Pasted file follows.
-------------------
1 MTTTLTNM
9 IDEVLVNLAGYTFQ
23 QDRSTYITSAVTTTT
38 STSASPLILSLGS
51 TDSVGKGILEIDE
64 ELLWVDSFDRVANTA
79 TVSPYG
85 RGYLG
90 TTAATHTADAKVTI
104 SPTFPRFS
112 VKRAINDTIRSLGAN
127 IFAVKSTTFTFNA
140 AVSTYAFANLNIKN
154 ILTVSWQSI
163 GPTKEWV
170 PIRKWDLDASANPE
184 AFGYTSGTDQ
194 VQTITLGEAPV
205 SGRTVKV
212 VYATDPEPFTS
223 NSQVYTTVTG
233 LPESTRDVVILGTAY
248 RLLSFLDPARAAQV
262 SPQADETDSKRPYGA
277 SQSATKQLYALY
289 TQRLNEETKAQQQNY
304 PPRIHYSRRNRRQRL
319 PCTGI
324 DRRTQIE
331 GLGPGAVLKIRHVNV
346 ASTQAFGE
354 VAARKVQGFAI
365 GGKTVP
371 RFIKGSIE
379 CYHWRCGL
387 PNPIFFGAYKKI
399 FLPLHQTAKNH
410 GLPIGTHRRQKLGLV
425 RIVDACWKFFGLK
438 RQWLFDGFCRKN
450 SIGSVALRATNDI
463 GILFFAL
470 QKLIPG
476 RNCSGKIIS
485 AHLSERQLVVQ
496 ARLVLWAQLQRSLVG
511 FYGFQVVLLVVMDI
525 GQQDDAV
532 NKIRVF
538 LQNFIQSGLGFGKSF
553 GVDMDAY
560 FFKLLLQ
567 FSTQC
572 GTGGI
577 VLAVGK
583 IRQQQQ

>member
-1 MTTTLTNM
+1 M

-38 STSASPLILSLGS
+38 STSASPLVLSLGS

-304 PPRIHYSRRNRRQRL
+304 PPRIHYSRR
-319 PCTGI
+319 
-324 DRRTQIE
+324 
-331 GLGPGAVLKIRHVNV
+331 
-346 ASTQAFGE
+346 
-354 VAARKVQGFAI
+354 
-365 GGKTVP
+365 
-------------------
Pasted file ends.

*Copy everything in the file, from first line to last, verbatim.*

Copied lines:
1 MTTTLTNM
9 IDEVLVNLAGYTFQ
23 QDRSTYITSAVTTTT
38 STSASPLILSLGS
51 TDSVGKGILEIDE
64 ELLWVDSFDRVANTA
79 TVSPYG
85 RGYLG
90 TTAATHTADAKVTI
104 SPTFPRFS
112 VKRAINDTIRSLGAN
127 IFAVKSTTFTFNA
140 AVSTYAFANLNIKN
154 ILTVSWQSI
163 GPTKEWV
170 PIRKWDLDASANPE
184 AFGYTSGTDQ
194 VQTITLGEAPV
205 SGRTVKV
212 VYATDPEPFTS
223 NSQVYTTVTG
233 LPESTRDVVILGTAY
248 RLLSFLDPARAAQV
262 SPQADETDSKRPYGA
277 SQSATKQLYALY
289 TQRLNEETKAQQQNY
304 PPRIHYSRRNRRQRL
319 PCTGI
324 DRRTQIE
331 GLGPGAVLKIRHVNV
346 ASTQAFGE
354 VAARKVQGFAI
365 GGKTVP
371 RFIKGSIE
379 CYHWRCGL
387 PNPIFFGAYKKI
399 FLPLHQTAKNH
410 GLPIGTHRRQKLGLV
425 RIVDACWKFFGLK
438 RQWLFDGFCRKN
450 SIGSVALRATNDI
463 GILFFAL
470 QKLIPG
476 RNCSGKIIS
485 AHLSERQLVVQ
496 ARLVLWAQLQRSLVG
511 FYGFQVVLLVVMDI
525 GQQDDAV
532 NKIRVF
538 LQNFIQSGLGFGKSF
553 GVDMDAY
560 FFKLLLQ
567 FSTQC
572 GTGGI
577 VLAVGK
583 IRQQQQ

>member
-1 MTTTLTNM
+1 M

-38 STSASPLILSLGS
+38 STSASPLVLSLGS

-304 PPRIHYSRRNRRQRL
+304 PPRIHYSRR
-319 PCTGI
+319 
-324 DRRTQIE
+324 
-331 GLGPGAVLKIRHVNV
+331 
-346 ASTQAFGE
+346 
-354 VAARKVQGFAI
+354 
-365 GGKTVP
+365 